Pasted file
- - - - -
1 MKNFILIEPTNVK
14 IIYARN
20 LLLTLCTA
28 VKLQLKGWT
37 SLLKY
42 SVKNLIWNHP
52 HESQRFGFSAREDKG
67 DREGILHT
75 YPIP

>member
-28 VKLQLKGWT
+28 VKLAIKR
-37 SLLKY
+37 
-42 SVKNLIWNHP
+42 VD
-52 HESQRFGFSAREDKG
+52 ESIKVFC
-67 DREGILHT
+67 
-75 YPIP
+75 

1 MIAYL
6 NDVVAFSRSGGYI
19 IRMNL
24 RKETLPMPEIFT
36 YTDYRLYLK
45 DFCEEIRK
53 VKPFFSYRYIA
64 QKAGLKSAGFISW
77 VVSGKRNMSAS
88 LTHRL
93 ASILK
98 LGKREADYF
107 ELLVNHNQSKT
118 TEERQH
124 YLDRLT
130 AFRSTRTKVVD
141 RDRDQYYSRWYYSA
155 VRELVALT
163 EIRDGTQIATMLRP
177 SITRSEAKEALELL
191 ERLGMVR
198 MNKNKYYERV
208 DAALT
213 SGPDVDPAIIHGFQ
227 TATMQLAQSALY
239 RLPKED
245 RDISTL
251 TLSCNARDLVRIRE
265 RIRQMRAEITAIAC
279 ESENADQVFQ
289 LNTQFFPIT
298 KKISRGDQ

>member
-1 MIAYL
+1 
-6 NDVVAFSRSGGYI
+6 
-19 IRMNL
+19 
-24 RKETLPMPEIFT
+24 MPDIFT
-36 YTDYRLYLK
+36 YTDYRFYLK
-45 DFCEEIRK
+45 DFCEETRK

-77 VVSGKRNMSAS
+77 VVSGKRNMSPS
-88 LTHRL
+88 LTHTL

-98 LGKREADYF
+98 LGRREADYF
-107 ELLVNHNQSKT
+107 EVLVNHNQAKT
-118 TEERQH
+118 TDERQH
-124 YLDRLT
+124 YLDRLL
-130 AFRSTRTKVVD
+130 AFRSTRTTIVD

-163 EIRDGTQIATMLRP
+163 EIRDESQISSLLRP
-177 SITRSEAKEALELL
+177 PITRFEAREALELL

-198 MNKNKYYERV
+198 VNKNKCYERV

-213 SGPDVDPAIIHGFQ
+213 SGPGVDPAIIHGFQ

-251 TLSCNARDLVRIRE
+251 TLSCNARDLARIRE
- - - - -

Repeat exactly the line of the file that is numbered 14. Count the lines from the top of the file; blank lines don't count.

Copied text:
+37 